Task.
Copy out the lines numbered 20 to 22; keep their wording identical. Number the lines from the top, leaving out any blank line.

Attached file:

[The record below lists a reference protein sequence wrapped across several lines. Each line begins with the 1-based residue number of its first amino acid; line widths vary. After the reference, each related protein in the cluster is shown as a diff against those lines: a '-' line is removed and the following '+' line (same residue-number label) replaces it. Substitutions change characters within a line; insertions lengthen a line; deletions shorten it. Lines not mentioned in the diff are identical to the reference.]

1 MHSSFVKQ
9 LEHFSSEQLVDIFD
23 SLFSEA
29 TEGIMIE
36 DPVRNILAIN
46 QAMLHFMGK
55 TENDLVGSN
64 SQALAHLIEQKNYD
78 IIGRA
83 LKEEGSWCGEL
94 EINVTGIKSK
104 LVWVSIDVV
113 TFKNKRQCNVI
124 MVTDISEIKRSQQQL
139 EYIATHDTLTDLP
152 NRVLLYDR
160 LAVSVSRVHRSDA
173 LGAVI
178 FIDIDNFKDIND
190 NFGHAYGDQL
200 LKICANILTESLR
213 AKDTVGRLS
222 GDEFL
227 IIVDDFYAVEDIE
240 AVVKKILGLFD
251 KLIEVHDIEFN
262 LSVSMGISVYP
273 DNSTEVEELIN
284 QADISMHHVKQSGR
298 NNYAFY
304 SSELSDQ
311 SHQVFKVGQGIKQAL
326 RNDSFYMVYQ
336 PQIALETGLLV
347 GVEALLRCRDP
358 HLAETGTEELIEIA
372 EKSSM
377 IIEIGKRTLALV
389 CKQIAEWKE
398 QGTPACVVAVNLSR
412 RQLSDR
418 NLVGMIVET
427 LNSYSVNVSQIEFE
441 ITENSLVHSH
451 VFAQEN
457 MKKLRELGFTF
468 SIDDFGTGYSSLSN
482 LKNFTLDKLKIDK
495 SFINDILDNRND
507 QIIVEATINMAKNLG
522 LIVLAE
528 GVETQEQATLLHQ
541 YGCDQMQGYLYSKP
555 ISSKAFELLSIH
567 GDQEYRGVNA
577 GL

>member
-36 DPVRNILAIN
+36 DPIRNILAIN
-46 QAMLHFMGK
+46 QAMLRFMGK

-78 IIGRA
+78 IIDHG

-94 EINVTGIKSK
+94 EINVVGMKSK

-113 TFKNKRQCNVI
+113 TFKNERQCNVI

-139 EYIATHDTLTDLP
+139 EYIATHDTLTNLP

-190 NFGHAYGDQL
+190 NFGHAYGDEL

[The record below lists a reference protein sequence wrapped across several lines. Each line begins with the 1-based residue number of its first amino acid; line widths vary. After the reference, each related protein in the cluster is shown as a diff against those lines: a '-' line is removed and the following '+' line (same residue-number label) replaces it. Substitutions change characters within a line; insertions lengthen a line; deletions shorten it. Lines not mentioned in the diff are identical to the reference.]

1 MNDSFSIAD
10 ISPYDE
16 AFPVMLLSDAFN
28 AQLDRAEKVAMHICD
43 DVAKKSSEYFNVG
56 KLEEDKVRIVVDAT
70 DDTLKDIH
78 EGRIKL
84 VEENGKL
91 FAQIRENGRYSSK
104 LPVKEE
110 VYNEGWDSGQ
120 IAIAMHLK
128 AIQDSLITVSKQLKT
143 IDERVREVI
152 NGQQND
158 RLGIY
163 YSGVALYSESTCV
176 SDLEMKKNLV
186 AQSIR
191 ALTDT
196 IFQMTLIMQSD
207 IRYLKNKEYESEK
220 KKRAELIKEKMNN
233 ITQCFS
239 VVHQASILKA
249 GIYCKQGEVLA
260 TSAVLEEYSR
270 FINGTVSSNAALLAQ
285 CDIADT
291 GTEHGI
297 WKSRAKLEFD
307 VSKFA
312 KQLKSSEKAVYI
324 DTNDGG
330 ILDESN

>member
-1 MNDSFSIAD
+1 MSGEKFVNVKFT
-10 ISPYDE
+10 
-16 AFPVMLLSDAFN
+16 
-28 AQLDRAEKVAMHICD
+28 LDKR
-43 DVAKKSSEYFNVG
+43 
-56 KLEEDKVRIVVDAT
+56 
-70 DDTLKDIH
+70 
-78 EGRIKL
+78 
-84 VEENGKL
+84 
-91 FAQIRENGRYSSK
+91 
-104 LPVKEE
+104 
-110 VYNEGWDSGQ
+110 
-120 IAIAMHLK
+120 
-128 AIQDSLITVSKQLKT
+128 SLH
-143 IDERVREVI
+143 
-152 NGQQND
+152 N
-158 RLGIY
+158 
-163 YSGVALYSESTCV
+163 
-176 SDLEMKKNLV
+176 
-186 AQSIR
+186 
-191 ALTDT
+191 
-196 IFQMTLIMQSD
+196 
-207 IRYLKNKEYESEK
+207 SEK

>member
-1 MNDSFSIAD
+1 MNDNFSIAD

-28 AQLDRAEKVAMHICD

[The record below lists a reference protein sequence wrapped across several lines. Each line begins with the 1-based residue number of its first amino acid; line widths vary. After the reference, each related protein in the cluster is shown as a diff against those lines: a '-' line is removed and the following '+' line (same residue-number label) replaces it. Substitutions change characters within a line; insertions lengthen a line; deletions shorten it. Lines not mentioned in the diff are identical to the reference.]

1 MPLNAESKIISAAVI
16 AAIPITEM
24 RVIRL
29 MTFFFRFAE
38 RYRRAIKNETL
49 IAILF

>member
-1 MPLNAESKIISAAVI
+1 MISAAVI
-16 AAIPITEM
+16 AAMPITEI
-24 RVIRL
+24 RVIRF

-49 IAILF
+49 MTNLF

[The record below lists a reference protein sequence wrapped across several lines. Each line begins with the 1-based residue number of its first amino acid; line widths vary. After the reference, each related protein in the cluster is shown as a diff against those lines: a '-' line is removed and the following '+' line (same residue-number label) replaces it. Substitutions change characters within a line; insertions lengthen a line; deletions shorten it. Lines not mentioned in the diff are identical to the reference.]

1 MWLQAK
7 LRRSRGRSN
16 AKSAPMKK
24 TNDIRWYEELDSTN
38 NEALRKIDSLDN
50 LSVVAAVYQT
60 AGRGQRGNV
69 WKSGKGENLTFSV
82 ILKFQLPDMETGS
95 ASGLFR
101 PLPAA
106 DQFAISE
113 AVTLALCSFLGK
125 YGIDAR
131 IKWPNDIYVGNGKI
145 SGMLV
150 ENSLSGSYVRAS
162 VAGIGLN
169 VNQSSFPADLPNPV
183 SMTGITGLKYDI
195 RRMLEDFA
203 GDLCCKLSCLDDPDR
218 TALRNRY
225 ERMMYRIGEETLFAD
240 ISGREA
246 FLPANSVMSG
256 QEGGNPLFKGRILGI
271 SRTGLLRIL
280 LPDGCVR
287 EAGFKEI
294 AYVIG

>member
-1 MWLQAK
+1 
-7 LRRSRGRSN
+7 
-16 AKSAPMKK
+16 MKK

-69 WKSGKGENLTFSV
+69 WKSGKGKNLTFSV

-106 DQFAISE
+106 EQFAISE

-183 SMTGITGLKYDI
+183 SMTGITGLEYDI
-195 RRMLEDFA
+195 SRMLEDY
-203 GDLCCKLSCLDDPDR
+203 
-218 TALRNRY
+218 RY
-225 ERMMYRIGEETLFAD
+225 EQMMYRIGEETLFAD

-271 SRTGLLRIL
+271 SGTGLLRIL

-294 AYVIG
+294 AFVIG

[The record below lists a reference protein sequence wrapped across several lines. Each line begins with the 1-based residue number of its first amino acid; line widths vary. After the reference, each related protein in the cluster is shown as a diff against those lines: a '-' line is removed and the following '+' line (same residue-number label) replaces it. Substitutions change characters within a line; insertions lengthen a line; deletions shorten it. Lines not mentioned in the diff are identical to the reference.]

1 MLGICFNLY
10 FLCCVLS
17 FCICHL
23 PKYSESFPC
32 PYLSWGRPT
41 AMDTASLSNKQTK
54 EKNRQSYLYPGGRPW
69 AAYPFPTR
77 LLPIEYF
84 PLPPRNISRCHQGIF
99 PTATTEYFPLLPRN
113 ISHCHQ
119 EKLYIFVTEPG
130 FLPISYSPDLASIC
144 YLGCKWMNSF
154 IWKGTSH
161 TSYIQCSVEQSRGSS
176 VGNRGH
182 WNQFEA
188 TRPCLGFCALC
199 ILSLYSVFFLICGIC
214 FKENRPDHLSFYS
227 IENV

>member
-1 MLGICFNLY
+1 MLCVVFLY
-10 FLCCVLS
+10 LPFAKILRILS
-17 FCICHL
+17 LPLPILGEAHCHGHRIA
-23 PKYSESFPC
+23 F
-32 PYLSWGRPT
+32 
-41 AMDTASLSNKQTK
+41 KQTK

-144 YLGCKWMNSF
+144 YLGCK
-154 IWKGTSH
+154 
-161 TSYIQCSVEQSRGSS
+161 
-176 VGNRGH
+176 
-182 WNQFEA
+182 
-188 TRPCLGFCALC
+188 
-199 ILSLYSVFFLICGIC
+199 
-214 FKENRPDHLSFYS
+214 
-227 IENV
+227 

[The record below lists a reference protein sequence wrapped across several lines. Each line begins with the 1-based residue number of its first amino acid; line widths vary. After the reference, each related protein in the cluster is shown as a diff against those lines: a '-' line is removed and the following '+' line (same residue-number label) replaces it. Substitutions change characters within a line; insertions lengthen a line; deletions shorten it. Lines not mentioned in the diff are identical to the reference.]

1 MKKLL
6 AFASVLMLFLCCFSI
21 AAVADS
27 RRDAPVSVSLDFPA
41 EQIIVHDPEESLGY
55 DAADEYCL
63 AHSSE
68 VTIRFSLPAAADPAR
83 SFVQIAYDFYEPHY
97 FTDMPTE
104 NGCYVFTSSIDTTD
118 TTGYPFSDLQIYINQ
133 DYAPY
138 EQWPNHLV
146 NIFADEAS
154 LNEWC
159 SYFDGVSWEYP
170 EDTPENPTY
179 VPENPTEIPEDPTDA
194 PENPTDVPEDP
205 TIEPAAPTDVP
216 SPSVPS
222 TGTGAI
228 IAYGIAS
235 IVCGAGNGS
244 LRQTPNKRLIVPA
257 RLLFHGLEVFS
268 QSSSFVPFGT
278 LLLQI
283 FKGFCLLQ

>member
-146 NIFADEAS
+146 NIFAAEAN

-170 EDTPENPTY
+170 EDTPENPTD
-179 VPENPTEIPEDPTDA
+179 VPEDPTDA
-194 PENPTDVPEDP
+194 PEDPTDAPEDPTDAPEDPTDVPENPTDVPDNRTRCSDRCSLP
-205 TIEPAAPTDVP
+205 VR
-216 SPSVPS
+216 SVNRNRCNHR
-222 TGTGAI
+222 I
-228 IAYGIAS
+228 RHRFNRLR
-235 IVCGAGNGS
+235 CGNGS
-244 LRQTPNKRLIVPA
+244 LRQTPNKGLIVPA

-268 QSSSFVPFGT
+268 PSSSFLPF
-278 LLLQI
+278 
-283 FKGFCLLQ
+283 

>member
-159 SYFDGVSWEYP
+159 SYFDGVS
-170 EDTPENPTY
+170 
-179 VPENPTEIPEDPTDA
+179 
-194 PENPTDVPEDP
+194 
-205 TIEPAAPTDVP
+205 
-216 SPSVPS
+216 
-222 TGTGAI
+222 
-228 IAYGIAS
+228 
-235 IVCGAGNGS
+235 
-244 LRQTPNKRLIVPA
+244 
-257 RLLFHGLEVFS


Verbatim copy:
178 FIDIDNFKDIND
190 NFGHAYGDQL
200 LKICANILTESLR